PHOENIX – The whole idea is mind-blowing when you really put it into context.

A 5-10 quarterback who ran for over 1,000 yards and has just 14 starts on his college resume – none at this time last year – might actually be the first-overall pick in the NFL Draft.

The times are changing.

The Arizona Cardinals have the first pick in the April draft and it's looking more and more likely they will be drafting Oklahoma quarterback Kyler Murray. In that scenario, they would trade Josh Rosen, last year's first-round pick, in order to do so, which makes it risky from the start.

Taking a 5-10 quarterback with a big arm, whose ability to run helped open up his offense in college, is risky enough as it is, but compounding it by dumping a quarterback who really had no chance last year in their offense magnifies it. The Cardinals say they haven't made the decision to get rid of Rosen and take Murray, but most in the league think that's the direction they are heading.

"I know you all get tired of hearing it, but we are no closer to a (final) decision than the last time we spoke," Cardinals coach Kliff Kingsbury said here at the NFL Coaches Breakfast Tuesday. "You have to get all the information, you have to meet with all the players, and then you've got to get the best answer you can come up with."

Would I dump Rosen and take Murray? No way, but I am intrigued by the way Murray throws the football. Even so, the idea of him being the first-overall pick would have been considered lunacy 10-20 years ago.

"The game is changing," Tampa Bay Buccaneers coach Bruce Arians said.

Yes, offenses have evolved with more college-like concepts, which makes Murray so intriguing. He would seem to be a natural fit for Kingsbury's Air Raid offense. He can run it and that ability makes defenses play him differently. A smart coach can take advantage of that.

The Sooners sure did. Not only did he run for 1,000 yards, but he also carved up defenses through the air because of the threat of the run. That's evident on tape. Murray threw to a lot of wide-open receivers because his running ability was such a weapon.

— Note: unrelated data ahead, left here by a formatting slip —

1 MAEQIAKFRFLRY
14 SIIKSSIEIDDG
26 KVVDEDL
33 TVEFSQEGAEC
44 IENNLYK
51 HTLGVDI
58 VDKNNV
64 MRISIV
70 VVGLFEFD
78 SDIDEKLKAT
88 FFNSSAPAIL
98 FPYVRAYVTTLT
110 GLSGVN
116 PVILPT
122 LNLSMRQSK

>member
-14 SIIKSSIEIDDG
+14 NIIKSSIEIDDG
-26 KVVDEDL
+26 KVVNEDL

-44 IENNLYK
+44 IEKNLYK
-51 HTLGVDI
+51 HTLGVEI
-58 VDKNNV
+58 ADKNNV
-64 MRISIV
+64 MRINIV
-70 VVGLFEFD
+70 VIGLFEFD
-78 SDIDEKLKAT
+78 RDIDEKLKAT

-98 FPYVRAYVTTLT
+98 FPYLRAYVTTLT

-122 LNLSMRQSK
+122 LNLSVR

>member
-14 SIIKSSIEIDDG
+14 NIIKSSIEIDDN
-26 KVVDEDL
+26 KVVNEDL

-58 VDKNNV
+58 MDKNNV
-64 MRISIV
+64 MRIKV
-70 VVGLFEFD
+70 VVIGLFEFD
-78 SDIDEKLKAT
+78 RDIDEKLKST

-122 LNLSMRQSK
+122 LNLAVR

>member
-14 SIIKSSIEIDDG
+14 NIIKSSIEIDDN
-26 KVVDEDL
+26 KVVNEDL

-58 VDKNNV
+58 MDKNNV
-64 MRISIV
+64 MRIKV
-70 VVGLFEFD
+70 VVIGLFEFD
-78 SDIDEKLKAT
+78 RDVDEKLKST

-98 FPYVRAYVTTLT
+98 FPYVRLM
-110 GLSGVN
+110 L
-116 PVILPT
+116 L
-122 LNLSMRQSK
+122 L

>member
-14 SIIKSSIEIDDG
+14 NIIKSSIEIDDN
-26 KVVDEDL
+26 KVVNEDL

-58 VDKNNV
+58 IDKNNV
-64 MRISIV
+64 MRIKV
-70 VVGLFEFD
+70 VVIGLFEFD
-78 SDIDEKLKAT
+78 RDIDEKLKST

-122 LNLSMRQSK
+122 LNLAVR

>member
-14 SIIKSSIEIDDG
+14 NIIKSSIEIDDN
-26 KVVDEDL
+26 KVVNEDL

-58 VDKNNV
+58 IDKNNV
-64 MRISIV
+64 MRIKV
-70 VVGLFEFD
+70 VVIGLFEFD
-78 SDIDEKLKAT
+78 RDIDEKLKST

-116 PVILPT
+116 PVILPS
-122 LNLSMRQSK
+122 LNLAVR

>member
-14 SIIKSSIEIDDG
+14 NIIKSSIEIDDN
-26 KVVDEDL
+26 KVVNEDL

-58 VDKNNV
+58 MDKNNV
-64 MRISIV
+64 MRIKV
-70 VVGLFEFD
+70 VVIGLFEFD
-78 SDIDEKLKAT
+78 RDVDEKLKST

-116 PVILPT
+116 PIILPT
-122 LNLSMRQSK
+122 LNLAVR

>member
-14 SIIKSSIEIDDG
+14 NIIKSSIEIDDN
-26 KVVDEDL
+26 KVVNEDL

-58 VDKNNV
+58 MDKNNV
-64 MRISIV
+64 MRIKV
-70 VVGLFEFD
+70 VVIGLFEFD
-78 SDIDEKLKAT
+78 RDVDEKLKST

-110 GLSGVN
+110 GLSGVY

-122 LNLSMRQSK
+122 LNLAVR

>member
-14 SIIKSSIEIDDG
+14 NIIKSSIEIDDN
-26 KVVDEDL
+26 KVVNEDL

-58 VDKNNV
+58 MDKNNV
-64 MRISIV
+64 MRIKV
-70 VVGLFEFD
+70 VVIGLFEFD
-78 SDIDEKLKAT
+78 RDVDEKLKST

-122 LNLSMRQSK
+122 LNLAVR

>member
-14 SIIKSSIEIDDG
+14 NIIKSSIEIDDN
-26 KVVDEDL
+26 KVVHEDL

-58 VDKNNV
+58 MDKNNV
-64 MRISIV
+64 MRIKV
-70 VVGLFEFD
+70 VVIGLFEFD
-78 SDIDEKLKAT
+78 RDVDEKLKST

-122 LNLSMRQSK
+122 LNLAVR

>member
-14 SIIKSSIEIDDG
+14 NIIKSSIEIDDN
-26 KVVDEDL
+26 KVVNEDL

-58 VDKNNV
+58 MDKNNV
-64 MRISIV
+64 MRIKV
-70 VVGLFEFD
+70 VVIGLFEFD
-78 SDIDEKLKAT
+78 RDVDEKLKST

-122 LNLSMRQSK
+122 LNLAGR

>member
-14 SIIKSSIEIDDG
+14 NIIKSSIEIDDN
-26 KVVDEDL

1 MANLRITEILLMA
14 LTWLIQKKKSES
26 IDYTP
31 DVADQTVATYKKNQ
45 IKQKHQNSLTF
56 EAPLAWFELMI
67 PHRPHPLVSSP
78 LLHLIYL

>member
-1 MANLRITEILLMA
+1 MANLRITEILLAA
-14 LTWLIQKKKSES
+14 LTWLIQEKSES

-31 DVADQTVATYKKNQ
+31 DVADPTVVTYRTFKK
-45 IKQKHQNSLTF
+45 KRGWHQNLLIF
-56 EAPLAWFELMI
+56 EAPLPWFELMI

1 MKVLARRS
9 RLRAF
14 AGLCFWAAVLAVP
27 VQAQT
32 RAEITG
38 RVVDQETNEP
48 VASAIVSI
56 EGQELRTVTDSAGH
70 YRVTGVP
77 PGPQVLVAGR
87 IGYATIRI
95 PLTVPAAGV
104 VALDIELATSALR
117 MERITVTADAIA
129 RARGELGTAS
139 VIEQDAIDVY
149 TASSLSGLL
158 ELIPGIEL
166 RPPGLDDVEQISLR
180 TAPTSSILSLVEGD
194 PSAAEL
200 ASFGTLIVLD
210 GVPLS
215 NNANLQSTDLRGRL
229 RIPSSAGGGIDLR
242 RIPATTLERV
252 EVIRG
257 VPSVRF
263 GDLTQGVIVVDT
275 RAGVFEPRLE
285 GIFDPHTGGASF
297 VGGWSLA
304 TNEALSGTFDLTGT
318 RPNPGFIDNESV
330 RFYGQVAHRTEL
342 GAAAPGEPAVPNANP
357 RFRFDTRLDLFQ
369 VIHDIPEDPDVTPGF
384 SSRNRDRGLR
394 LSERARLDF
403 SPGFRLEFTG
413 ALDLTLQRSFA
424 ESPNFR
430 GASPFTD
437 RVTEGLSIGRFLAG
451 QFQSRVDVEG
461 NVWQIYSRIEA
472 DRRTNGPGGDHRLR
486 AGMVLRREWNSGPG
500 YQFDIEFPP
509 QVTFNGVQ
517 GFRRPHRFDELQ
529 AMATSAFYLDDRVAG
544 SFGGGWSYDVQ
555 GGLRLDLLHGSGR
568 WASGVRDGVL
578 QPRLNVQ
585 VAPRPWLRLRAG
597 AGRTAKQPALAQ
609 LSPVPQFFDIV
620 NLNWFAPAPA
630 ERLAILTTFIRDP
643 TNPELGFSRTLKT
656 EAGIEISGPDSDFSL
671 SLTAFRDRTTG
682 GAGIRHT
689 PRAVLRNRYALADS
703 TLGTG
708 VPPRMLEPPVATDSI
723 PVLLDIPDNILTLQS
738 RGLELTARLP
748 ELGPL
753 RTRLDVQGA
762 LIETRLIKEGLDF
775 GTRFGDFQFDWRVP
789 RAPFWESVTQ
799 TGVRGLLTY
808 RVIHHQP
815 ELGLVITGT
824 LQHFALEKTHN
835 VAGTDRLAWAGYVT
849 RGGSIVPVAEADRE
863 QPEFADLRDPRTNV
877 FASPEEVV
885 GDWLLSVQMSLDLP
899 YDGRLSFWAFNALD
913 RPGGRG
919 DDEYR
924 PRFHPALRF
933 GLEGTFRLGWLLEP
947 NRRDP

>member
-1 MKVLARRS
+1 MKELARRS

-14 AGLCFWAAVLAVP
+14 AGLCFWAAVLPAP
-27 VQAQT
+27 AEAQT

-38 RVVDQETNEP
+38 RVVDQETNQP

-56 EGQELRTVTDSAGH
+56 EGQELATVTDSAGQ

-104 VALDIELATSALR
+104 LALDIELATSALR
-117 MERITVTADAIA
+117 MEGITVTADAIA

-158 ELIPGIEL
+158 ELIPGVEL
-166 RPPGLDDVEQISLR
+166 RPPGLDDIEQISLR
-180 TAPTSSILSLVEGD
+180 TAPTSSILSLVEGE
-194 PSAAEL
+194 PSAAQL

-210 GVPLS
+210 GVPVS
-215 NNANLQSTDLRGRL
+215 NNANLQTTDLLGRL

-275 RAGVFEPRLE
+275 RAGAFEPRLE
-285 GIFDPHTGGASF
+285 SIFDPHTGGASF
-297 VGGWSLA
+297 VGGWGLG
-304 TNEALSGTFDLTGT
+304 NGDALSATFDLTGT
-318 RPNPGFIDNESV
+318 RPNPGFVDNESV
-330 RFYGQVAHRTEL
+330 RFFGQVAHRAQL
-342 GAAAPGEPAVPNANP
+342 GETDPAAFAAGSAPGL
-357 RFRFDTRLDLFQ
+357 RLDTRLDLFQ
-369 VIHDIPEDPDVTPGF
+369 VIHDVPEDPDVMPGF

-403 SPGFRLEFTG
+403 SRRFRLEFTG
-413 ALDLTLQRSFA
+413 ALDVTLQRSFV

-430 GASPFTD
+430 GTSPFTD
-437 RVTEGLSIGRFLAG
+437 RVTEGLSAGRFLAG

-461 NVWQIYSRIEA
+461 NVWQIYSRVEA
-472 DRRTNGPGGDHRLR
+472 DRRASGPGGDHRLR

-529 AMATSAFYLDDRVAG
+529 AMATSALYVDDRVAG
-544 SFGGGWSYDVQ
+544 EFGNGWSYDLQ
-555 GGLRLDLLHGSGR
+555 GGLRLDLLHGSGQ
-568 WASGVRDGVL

Let's just say there were a lot of big windows on his tape. That won't happen in the NFL, even if he can move. Eventually, he's going to have to make plays in the pocket. It happens to all quarterbacks.

Moving to throw is one thing. Running quarterbacks who run to set up the pass often fade away.

Robert Griffin III did after he got hurt. They said Colin Kaepernick would revolutionize the game – and he got figured out and benched. Steve Young didn't become a great quarterback until he didn't run as much. Mike Vick was electrifying at times, but never turned into a great passer.

The game always ends up back in the pocket – even if most don't want to admit it – which is why Murray's ability to throw from the pocket in the NFL will ultimately decide his career arc.

Even so, it's hard not love what Murray does. His ability to throw it is exceptional. He throws with ease. That's why the league might be moving away from the statue-in-the-pocket passer.

"Oftentimes, those early picks were prototype driven," New Orleans Saints coach Sean Payton said. "Relative to Kyler, I think he's a fantastic player. Our game has changed some. The ability to escape and keep plays alive are very important."

The success of Baker Mayfield in Cleveland last year as a rookie has helped Murray's draft stock. At 6-feet tall, Mayfield had an outstanding rookie year and he did it after coming out of the same offense at Oklahoma as Murray.

The difference is that Mayfield didn't run at Oklahoma and was more of a pure pocket passer with defenses having no real fear in his ability to constantly make plays with his legs. That's why it's not right to compare the two quarterbacks.

"I don't know if I've seen one that can do both things as well as he (Murray) does," Kingsbury said. "You see the running ability, Mike Vick comes to mind, that type of explosion and escapability. He's a true drop-back passer when he wants to be. He's a tough combination."

Murray's legs helped make him a great passer for the Sooners. Mayfield simply was one.

That doesn't mean Murray can't become one. The tape shows a passer who can make all the throws and a guy whose throwing motion has a Patrick Mahomes feel to it.

Even so, it's remarkable to think that a 5-10 passer could go first overall in a league where that was once considered lunacy. I asked several coaches here what they would have said 10-20 years ago if I said that was the case.

Crazy, was the response. But then they added pretty much the same line of thinking after that, which is this isn't the same game anymore. With all the rules changes aimed at opening up the offenses, smaller, mobile quarterbacks could start to be the norm.

Doug Flutie had to go to Canada first before he played in the NFL. Many other smaller quarterbacks never even got the chance. Now the door seems to be wide open for combo quarterbacks.

"He (Murray) is one of the better dual-threat players to ever play," Kingsbury said.

A decade from now, will that door still be open? If so, will the stand-in-the-pocket passer go the way of the cassette tapes and DVD players and every other thing that has faded away because of something new?

I doubt it, but this sure would be an interesting experiment to watch, both for Murray and Kingsbury if they do end up together.